Border clashes between arch-foes Azerbaijan and Armenia have resumed after a brief de-escalation in fighting.
Azerbaijan said it has lost 12 servicemen and one civilian in three days of fighting, and Armenia said four of its troops were killed on Tuesday.
The fighting had prompted calls for an immediate ceasefire from the United States, European Union and regional power broker Russia.
Internationally mediated peace talks between the two Caucasus nations have so far failed to bring about a solution to the territorial dispute.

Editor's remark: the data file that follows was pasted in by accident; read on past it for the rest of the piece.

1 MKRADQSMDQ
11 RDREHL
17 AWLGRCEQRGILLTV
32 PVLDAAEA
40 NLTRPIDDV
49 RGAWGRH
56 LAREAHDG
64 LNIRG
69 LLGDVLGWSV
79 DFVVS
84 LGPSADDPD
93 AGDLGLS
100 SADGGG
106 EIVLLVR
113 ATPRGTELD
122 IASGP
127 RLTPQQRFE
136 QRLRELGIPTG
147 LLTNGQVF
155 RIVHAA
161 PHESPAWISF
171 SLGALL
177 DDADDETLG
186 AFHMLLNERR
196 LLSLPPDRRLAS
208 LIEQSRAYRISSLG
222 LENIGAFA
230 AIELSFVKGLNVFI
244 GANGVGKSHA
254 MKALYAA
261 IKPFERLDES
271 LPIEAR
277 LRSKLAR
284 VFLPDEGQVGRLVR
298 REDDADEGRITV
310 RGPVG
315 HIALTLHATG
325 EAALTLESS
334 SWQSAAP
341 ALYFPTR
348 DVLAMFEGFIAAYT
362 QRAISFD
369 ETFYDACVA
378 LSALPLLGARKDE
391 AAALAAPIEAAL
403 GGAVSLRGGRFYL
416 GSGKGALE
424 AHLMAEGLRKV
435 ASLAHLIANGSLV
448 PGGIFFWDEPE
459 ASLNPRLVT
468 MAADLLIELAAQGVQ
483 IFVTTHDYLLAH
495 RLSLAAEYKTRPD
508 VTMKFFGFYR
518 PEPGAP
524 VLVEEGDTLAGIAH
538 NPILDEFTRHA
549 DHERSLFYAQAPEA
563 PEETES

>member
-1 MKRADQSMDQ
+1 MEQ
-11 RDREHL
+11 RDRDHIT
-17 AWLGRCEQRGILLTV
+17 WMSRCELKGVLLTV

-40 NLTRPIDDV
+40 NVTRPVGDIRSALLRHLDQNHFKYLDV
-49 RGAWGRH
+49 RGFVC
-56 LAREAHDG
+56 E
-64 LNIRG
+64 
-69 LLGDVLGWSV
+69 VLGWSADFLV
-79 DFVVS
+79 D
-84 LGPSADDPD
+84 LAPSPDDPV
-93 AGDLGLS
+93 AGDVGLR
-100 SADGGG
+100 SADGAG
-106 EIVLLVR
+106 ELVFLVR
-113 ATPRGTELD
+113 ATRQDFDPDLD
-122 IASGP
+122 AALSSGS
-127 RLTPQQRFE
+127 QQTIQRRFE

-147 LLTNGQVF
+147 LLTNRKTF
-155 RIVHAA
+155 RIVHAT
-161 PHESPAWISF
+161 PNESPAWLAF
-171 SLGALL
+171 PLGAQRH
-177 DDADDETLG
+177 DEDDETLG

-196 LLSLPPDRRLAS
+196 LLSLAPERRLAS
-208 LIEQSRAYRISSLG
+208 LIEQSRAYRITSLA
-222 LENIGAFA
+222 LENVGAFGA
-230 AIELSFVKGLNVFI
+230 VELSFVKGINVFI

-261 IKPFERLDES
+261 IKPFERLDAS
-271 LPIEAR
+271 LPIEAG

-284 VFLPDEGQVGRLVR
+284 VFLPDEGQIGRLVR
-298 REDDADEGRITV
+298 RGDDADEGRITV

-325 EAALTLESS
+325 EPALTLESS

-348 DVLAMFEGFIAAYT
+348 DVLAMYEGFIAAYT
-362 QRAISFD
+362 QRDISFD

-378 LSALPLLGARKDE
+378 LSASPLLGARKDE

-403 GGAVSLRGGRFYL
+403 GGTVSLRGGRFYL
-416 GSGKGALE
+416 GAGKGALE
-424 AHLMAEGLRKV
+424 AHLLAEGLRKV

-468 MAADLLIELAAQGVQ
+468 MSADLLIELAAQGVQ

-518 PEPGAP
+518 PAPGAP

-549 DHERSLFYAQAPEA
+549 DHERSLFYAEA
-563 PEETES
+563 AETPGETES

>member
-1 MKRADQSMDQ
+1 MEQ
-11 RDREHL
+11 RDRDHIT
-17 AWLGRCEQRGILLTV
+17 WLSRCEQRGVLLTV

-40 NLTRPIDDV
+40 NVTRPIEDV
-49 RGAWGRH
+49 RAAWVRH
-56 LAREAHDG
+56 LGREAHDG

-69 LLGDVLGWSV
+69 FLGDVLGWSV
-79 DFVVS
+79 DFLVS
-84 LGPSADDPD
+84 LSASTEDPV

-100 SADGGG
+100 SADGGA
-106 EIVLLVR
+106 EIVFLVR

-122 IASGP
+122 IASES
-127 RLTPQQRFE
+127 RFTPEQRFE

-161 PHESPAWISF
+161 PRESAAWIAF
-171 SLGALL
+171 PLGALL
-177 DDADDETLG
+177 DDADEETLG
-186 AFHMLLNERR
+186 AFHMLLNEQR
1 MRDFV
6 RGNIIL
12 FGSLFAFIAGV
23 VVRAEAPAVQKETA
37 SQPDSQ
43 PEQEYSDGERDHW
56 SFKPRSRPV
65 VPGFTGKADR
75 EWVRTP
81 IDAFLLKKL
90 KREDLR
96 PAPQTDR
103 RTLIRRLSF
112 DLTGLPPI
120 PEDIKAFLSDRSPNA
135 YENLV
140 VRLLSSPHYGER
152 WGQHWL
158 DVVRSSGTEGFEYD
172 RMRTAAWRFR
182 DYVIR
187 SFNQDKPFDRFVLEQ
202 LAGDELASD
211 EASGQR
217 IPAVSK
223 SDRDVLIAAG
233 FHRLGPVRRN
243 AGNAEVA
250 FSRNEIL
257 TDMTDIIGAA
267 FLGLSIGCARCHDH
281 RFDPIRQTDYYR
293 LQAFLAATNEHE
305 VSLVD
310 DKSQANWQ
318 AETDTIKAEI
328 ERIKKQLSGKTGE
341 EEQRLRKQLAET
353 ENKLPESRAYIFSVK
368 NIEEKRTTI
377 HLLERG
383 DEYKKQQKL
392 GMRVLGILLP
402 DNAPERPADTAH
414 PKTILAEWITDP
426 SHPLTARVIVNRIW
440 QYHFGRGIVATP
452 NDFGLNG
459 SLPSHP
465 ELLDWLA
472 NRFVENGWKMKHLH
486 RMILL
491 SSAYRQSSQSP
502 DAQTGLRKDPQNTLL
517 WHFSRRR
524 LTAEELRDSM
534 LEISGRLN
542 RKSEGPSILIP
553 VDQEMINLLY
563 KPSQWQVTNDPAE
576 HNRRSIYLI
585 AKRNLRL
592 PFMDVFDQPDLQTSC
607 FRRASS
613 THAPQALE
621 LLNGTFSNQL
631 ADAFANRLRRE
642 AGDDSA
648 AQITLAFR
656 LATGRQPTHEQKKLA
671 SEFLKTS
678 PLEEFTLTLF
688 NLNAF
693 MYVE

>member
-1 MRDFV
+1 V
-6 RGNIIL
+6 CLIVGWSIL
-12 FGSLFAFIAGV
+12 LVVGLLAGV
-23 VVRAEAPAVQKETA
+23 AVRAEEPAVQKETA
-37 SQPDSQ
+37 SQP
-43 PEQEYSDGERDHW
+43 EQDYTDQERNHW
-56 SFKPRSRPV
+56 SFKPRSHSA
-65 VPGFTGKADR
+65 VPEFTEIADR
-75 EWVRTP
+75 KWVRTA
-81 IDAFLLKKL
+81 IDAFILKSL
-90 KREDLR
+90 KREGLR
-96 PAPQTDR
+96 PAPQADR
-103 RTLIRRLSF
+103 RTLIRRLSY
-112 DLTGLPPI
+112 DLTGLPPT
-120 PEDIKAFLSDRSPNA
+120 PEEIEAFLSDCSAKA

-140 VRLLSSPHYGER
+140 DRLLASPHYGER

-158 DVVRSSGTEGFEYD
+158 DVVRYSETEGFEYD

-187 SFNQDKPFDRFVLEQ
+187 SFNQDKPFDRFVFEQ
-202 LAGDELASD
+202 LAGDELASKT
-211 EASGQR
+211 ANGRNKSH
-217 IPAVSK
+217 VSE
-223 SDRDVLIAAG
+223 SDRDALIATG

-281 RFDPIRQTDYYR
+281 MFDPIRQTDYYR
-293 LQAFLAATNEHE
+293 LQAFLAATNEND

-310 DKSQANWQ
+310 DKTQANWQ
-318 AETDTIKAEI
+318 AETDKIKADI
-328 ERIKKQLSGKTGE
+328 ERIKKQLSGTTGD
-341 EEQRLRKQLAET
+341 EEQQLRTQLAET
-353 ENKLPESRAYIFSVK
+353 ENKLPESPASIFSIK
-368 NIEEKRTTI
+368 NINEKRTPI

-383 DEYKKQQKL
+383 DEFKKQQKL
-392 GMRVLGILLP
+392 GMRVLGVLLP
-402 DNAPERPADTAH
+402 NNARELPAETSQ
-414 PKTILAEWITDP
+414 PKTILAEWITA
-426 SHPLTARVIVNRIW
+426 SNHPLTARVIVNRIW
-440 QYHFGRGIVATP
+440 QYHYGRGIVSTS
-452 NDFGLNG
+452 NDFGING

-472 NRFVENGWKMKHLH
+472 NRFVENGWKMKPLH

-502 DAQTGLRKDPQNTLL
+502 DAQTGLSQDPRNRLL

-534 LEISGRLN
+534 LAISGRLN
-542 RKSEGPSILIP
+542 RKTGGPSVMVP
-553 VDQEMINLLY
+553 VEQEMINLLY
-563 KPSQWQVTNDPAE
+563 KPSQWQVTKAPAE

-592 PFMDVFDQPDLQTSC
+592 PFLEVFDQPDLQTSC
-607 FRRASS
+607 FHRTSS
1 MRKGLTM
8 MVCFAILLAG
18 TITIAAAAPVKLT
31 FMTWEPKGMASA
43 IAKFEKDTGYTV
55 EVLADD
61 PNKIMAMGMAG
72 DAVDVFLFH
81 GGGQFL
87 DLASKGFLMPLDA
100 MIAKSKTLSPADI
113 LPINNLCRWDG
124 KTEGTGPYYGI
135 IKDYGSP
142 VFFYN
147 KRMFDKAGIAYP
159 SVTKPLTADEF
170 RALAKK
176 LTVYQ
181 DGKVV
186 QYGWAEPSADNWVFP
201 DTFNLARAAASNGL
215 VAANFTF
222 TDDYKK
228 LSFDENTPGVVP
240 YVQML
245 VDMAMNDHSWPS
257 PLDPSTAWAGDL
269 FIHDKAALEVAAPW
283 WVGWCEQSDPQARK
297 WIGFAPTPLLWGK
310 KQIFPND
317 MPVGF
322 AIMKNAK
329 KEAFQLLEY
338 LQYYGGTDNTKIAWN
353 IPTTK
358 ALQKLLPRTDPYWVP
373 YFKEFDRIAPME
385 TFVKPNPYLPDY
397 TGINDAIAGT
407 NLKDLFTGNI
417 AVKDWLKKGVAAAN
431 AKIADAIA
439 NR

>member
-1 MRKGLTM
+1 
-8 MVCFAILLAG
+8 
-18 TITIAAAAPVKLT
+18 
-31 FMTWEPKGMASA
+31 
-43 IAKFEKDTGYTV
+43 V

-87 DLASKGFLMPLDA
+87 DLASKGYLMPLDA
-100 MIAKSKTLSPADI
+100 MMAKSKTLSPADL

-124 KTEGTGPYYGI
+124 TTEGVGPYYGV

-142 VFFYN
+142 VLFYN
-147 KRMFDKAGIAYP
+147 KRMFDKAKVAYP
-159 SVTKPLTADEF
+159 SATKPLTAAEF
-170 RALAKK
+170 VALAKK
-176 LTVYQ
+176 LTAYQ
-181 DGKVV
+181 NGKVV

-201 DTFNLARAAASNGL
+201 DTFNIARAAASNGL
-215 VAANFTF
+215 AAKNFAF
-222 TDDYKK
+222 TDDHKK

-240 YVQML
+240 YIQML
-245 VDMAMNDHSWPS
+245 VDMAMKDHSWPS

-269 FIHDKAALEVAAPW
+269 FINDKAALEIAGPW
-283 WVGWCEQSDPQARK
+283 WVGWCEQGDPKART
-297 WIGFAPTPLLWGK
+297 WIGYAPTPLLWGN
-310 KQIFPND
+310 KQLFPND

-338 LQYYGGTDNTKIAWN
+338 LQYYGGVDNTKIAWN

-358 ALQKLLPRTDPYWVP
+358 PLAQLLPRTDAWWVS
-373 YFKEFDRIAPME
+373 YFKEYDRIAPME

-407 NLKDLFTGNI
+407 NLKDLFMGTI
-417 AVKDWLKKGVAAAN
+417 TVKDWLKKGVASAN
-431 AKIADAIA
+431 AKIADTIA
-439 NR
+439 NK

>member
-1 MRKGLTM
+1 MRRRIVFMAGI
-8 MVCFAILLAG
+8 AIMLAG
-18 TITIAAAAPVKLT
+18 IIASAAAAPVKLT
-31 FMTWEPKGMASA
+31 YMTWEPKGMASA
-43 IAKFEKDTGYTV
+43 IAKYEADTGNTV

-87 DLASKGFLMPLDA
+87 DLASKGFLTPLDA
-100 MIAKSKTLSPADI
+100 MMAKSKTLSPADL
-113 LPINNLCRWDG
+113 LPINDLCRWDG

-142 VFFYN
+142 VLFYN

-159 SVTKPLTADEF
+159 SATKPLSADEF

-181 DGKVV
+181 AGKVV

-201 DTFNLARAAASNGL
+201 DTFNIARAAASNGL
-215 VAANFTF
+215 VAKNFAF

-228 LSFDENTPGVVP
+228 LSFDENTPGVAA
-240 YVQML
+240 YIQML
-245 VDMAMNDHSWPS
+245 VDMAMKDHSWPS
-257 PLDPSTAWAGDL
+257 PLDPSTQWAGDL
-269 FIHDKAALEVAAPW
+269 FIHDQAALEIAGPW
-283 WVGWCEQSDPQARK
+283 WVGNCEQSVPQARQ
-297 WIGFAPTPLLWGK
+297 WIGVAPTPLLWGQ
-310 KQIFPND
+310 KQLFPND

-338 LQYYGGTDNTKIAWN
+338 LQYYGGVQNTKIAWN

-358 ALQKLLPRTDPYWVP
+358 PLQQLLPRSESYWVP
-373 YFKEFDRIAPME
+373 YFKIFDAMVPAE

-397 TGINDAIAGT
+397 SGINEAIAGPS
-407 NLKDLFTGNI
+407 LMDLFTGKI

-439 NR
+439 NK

Turkey has strong historical and cultural ties with Azerbaijan, as well as joint energy projects.
President Recep Tayyip Erdogan said on Tuesday that it would not hesitate to “stand against any attack” on Azerbaijan and that Armenia was “out of its depth” in the conflict.
Fifteen soldiers from both sides and one civilian have died since Sunday in the clashes between the neighbouring former Soviet republics, which fought a war in the 1990s over the mountainous Nagorno-Karabakh region.
International concern is high because of the threat to stability in a region that hosts pipelines taking oil and gas from the Caspian Sea to global markets.
Commented the recent situation in the region at “News Hour” program on TRT World Television, Head of Azerbaijan Institute for Democracy and Human Rights Dr. Ahmad Shahidov responded the questions of presenter Andrea Sanke.